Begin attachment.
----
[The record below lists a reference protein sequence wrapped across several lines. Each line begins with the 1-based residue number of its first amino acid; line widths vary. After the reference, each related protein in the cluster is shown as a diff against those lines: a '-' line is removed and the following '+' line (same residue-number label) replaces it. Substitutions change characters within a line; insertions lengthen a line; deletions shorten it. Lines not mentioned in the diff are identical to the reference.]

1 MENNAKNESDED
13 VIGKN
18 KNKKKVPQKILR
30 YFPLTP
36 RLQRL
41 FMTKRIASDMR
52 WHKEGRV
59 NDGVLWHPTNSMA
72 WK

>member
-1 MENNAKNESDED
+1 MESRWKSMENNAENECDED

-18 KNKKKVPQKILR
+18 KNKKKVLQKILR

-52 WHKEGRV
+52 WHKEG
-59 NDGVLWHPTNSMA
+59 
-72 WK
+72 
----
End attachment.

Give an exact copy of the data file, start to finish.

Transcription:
[The record below lists a reference protein sequence wrapped across several lines. Each line begins with the 1-based residue number of its first amino acid; line widths vary. After the reference, each related protein in the cluster is shown as a diff against those lines: a '-' line is removed and the following '+' line (same residue-number label) replaces it. Substitutions change characters within a line; insertions lengthen a line; deletions shorten it. Lines not mentioned in the diff are identical to the reference.]

1 MENNAKNESDED
13 VIGKN
18 KNKKKVPQKILR
30 YFPLTP
36 RLQRL
41 FMTKRIASDMR
52 WHKEGRV
59 NDGVLWHPTNSMA
72 WK

>member
-1 MENNAKNESDED
+1 MESRWKSMENNAENECDED

-18 KNKKKVPQKILR
+18 KNKKKVLQKILR

-52 WHKEGRV
+52 WHKEG
-59 NDGVLWHPTNSMA
+59 
-72 WK
+72 